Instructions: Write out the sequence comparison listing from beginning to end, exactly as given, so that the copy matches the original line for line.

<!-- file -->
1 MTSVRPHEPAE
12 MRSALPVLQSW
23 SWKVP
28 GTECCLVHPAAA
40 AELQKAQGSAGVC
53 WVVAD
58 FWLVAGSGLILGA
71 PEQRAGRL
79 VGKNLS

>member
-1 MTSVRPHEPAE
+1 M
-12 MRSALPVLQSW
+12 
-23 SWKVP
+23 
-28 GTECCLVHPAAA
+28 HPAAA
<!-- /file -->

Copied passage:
1 MTSVRPHEPAE
12 MRSALPVLQSW
23 SWKVP
28 GTECCLVHPAAA
40 AELQKAQGSAGVC
53 WVVAD
58 FWLVAGSGLILGA
71 PEQRAGRL
79 VGKNLS

>member
-1 MTSVRPHEPAE
+1 M
-12 MRSALPVLQSW
+12 
-23 SWKVP
+23 
-28 GTECCLVHPAAA
+28 HPAAA